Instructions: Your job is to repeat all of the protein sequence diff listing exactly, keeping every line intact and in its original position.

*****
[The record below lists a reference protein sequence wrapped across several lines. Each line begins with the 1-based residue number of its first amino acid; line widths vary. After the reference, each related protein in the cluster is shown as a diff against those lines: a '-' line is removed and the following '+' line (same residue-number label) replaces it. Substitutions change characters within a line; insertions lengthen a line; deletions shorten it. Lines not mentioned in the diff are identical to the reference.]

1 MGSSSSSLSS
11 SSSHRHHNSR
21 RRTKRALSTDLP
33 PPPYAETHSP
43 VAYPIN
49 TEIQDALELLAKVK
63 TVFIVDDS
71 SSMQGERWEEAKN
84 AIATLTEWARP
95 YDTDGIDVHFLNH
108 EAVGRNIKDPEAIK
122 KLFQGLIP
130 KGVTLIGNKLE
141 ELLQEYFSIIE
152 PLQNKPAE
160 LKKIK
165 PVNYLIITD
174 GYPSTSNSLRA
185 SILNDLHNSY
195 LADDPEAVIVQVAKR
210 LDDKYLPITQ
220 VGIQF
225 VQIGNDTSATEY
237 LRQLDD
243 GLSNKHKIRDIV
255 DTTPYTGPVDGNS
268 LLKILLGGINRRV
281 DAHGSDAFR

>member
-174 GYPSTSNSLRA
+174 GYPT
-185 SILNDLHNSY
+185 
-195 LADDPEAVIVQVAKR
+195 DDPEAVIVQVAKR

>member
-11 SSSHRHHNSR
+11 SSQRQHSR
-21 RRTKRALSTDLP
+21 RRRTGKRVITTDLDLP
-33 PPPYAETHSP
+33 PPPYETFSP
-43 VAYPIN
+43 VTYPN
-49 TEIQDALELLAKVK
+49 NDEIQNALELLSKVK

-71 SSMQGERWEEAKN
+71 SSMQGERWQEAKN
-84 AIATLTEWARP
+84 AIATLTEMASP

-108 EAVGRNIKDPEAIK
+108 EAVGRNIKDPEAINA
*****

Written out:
[The record below lists a reference protein sequence wrapped across several lines. Each line begins with the 1-based residue number of its first amino acid; line widths vary. After the reference, each related protein in the cluster is shown as a diff against those lines: a '-' line is removed and the following '+' line (same residue-number label) replaces it. Substitutions change characters within a line; insertions lengthen a line; deletions shorten it. Lines not mentioned in the diff are identical to the reference.]

1 MGSSSSSLSS
11 SSSHRHHNSR
21 RRTKRALSTDLP
33 PPPYAETHSP
43 VAYPIN
49 TEIQDALELLAKVK
63 TVFIVDDS
71 SSMQGERWEEAKN
84 AIATLTEWARP
95 YDTDGIDVHFLNH
108 EAVGRNIKDPEAIK
122 KLFQGLIP
130 KGVTLIGNKLE
141 ELLQEYFSIIE
152 PLQNKPAE
160 LKKIK
165 PVNYLIITD
174 GYPSTSNSLRA
185 SILNDLHNSY
195 LADDPEAVIVQVAKR
210 LDDKYLPITQ
220 VGIQF
225 VQIGNDTSATEY
237 LRQLDD
243 GLSNKHKIRDIV
255 DTTPYTGPVDGNS
268 LLKILLGGINRRV
281 DAHGSDAFR

>member
-174 GYPSTSNSLRA
+174 GYPT
-185 SILNDLHNSY
+185 
-195 LADDPEAVIVQVAKR
+195 DDPEAVIVQVAKR

>member
-11 SSSHRHHNSR
+11 SSQRQHSR
-21 RRTKRALSTDLP
+21 RRRTGKRVITTDLDLP
-33 PPPYAETHSP
+33 PPPYETFSP
-43 VAYPIN
+43 VTYPN
-49 TEIQDALELLAKVK
+49 NDEIQNALELLSKVK

-71 SSMQGERWEEAKN
+71 SSMQGERWQEAKN
-84 AIATLTEWARP
+84 AIATLTEMASP

-108 EAVGRNIKDPEAIK
+108 EAVGRNIKDPEAINA